Chapter three begins with a treatment of the last years of Sigismund and the confusion that followed his death and the accession of Albert of Habsburg in 1437. It deals with the decisive changes in the Hungarian approach to the Ottoman problem at this time and the attendant rise of the offensively-minded Hunyadi. This chapter of over 100 pages goes on to chronicle the Long March, the Battle of Varna, and the disastrous defeat at the Battle of Kosovo Polje and the consequent end of Hungarian offensive strategies and culminates with the Ottoman defeat at the siege of Belgrade. Pálosfalvi also questions quite a bit of “orthodox Hungarian historiography” relating to this period.
The fourth chapter focuses on the years 1458 to 1483, separating the period into two parts, “Securing the Borders, 1458-1466” and “Turning West, 1467-1483.” The first part charts the early years of the reign of the great King Matthias, beginning with the loss of Serbia to the Ottomans and moving through Matthias’ campaigns in Bosnia and Serbia. The second deals with Matthias’ preoccupation with expanding his realm to the west rather than at the expense of the Ottomans, the motivations surrounding the siege of Šabac, and Matthias’ final major counteroffensive following the victory at the Battle of Kenyérmező.
 The following chapter is entitled “The Wars of the ‘Long Peace’, 1483-1520,” referring to the period in which the Turks undertook no major direct offenses against Hungary. It deals with the final years of Matthias’ reign and the succession of Wladislas II. It details the myriad internal and external issues that beset the king throughout his reign, as well as the massive financial millstone the military increasingly became. It also investigates the domestic political strife that followed the accession of his son, Louis II.
Chapter six explains how the accession of the new sultan, Süleyman resulted in a renewed focus of the Ottoman Empire on westward expansion. The Ottoman motivations in the campaign of 1521 are investigated, as are the enormous repercussions of the fall of Belgrade. The Hungarian attempts to muster a response to this defeat are detailed as are the increasingly deep incursions of the Ottomans into Hungary. The chapter also provides a critical analysis of how the Hungarian government attempted to respond to this irresistible Ottoman pressure, calling into question some traditional criticisms of this response, and of the events that led up to the disastrous Battle of Mohács.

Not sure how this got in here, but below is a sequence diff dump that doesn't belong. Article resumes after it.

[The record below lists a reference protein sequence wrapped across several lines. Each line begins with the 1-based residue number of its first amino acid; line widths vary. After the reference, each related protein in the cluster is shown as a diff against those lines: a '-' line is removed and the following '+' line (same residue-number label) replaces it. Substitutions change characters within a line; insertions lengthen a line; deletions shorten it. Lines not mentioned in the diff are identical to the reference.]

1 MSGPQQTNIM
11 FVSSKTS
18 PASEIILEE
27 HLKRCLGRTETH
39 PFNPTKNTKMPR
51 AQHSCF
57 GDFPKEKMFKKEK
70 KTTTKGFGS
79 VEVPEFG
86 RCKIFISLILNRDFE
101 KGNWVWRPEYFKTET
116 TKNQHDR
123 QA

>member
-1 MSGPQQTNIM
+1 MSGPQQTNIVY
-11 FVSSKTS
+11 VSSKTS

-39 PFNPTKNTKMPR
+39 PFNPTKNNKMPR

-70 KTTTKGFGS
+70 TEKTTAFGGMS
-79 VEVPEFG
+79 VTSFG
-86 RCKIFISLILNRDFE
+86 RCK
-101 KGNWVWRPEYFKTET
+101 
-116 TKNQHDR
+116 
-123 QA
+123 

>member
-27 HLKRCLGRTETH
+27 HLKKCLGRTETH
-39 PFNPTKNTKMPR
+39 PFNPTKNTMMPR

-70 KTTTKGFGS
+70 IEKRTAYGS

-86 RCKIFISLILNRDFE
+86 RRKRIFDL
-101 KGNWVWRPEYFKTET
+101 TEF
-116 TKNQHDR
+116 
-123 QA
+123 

In the final chapter, Pálosfalvi attempts to weave the various strands of the narrative together to account for the fall of the Hungarian Kingdom. While delineating the military failings that ultimately doomed the Hungarian resistance, he focuses major attention on economic realities as the primary cause of the eventual fall of the country. He highlights the constant Ottoman military pressure financed by the massive tax and other financial resources provided by their eastern conquests. This forced Hungary into an almost permanent state of military readiness, something that was economically unsustainable given a much depleted tax base and massive indebtedness as a result of decades of campaigns against the Ottomans.
From Nicopolis to Mohács: A History of Ottoman-Hungarian Warfare, 1389-1526 is an exceptionally detailed look at a period in Hungarian history that has been in some ways overlookedbyscholars. It also seekstochallenge certainelements of the received historiography of the period and uses a combination of contemporary sources and modern scholarship to do so. In addition, it personalizes the period through an exhaustive documenting of the personalities involved in the events of the time. It is further complemented by extensive footnotes as well as by the judicious use of maps and images from the period. The book does presuppose more than a passing familiarity with Hungarian history of the period, and some may find the endless lists of names to be excessive. In addition, the volume perhaps suffers from one of its main aims, that of providing an accurate chronology of events, attempting to exhaustively chronicle events rather than providing a more judicious focus on a more limited selection. However, on the whole, the book is a thorough chronology and an up-to-date reading of the events that led to the dissolution of Hungary. It will be of interest to students and scholars of both medieval European history and the early Ottoman period.